US5503442 *Apr 12, 1995Apr 2, 1996Lee; Ke-ChiangPick-up device for picking up animal feces
US5683129 *Sep 18, 1996Nov 4, 1997Jensen; Dick H.Pet sanitation device
US5699382 *Nov 12, 1996Dec 16, 1997Lucent Technologies Inc.Method for noise weighting filtering
US6237972Apr 10, 2000May 29, 2001Koock Elan JungAnimal waste collection device
US6485073Oct 5, 2001Nov 26, 2002Jeffrey A. HarrisonAnimal refuse shovel with attachable bag
US6641188Jun 5, 2002Nov 4, 2003Eliseo C. ArceoAnimal waste scooper
US6942264Feb 10, 2003Sep 13, 2005Richard MendezDisposable pet waste receptacle
US6983966 *Oct 8, 2003Jan 10, 2006Hormiz AzrikamAnimal waste scooper
US7188878 *Mar 28, 2006Mar 13, 2007Susan Krieger KrausWaste collection devices
US7448659Jan 30, 2006Nov 11, 2008Auseklis Alexander EPet debris scooper systems
US7618073Oct 22, 2007Nov 17, 2009Casper Robert WWaste collection tool
US7686361 *Oct 21, 2008Mar 30, 2010Flinn Douglas GAnimal waste handling device
US7870835 *Aug 12, 2008Jan 18, 2011Amerena William AAnimal waste disposal system
US8006474Apr 20, 2009Aug 30, 2011Radius Garden LlcPond cleaning implement
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US8449007Mar 9, 2012May 28, 2013William Cannon FarmerWaste collection device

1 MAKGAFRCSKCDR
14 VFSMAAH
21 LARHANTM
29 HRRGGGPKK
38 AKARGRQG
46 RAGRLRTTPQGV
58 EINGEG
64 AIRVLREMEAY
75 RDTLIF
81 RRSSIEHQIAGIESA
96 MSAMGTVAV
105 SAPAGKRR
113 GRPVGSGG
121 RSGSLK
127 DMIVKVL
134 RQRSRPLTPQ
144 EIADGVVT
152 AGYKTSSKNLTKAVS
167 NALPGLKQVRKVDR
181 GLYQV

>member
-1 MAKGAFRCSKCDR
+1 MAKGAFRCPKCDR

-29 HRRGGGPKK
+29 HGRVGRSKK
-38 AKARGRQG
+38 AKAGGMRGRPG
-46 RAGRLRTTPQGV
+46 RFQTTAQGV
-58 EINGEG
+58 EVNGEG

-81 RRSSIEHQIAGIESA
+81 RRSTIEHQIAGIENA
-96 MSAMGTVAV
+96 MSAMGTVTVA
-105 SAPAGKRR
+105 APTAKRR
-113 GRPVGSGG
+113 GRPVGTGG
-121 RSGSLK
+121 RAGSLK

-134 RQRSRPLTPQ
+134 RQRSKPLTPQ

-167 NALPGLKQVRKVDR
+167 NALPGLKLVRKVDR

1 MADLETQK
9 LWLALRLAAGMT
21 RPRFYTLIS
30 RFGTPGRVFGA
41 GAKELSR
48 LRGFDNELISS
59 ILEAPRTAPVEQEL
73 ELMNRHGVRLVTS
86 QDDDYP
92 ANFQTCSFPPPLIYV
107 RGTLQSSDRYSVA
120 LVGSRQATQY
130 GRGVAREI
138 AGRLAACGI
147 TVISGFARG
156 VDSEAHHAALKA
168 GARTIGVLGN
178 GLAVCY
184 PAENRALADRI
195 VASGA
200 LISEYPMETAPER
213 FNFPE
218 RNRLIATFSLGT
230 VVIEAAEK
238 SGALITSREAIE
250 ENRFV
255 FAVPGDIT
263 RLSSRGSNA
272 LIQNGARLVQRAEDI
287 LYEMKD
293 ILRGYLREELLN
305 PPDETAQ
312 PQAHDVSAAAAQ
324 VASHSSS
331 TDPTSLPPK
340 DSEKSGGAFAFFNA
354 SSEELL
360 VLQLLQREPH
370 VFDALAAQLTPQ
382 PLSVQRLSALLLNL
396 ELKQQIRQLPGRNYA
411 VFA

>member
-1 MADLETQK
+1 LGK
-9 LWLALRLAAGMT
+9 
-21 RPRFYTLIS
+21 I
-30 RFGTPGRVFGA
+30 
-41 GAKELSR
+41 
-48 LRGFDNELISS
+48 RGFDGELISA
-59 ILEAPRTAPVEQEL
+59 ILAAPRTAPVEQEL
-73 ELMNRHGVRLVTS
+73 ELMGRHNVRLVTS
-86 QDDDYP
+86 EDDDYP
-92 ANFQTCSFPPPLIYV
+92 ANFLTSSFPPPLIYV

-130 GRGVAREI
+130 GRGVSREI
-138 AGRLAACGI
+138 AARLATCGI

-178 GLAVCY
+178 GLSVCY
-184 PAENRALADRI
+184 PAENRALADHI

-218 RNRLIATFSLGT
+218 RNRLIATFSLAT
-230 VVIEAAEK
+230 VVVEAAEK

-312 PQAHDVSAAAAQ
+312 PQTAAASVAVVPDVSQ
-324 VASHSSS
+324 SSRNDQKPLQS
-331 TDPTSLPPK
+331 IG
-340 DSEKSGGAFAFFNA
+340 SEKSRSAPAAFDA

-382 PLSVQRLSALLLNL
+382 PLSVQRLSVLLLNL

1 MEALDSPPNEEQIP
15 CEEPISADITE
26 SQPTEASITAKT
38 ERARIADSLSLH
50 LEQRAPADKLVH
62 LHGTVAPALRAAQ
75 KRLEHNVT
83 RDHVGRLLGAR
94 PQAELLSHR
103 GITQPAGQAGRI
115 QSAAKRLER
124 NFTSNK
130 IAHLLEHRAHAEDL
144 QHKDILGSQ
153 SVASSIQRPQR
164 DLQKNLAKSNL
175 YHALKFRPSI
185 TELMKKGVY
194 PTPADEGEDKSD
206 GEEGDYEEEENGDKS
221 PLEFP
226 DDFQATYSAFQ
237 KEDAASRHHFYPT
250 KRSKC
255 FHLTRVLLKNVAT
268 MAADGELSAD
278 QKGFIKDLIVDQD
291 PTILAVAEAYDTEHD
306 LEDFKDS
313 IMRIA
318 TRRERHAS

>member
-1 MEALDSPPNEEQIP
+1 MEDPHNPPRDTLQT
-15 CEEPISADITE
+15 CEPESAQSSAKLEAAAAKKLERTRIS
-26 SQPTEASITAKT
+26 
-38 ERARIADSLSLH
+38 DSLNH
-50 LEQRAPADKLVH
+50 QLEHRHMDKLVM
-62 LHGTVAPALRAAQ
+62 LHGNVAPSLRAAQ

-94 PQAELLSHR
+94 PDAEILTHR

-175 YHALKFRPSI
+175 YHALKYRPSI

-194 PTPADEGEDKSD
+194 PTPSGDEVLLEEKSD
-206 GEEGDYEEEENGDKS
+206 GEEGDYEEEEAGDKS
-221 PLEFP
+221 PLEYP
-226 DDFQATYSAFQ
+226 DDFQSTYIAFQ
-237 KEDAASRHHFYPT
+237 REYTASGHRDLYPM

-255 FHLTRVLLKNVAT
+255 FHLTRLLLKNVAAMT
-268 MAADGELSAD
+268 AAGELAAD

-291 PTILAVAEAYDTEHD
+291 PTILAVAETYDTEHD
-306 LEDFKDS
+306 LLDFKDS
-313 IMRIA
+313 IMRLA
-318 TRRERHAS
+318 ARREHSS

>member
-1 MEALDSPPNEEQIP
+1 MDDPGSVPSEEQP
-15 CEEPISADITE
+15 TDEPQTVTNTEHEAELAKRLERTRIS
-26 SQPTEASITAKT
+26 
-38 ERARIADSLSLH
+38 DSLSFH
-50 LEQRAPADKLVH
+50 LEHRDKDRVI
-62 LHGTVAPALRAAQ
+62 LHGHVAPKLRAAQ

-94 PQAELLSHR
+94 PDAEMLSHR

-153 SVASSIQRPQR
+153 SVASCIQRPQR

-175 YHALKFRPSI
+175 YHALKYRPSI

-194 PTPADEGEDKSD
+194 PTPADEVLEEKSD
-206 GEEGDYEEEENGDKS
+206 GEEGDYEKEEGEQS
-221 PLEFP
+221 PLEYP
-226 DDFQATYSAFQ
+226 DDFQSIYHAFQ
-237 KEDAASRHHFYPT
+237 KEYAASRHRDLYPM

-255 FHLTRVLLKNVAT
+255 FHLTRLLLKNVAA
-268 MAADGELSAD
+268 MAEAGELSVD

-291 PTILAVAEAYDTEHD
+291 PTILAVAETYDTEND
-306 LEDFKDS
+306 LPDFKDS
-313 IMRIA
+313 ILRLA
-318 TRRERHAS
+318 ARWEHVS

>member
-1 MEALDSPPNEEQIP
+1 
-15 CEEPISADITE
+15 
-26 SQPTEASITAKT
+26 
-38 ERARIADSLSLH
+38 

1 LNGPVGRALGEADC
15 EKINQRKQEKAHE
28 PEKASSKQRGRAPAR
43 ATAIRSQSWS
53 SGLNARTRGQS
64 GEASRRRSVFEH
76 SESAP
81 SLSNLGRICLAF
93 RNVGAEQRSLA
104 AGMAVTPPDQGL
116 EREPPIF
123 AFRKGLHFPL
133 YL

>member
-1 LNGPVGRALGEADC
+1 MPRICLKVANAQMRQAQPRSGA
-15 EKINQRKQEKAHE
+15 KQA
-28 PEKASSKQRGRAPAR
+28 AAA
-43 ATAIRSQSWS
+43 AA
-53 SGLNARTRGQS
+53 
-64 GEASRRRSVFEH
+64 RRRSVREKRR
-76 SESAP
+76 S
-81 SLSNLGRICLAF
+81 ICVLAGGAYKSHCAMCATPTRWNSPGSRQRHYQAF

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US8544414 *Oct 13, 2010Oct 1, 2013Robert Ray GrossMethod and system for animal waste collection
US8641109Mar 23, 2012Feb 4, 2014John NgPet shovel
US8820806Feb 9, 2014Sep 2, 2014George SeitsCompact collapsible shovel
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Classifications
U.S. Classification294/1.4, 15/257.1, 294/214
International ClassificationE01H1/12
Cooperative ClassificationE01H1/1206, E01H2001/1293
European ClassificationE01H1/12B
Legal Events
DateCodeEventDescription
Dec 6, 1994FPExpired due to failure to pay maintenance fee
Effective date: 19940928
Sep 25, 1994LAPSLapse for failure to pay maintenance fees
May 3, 1994REMIMaintenance fee reminder mailed